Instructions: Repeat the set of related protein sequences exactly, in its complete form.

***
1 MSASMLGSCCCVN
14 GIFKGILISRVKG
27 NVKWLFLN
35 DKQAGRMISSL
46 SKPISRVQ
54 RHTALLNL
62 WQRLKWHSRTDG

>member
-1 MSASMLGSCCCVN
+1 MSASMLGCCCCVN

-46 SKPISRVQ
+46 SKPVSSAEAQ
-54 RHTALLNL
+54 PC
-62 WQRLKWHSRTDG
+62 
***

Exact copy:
1 MSASMLGSCCCVN
14 GIFKGILISRVKG
27 NVKWLFLN
35 DKQAGRMISSL
46 SKPISRVQ
54 RHTALLNL
62 WQRLKWHSRTDG

>member
-1 MSASMLGSCCCVN
+1 MSASMLGCCCCVN

-46 SKPISRVQ
+46 SKPVSSAEAQ
-54 RHTALLNL
+54 PC
-62 WQRLKWHSRTDG
+62 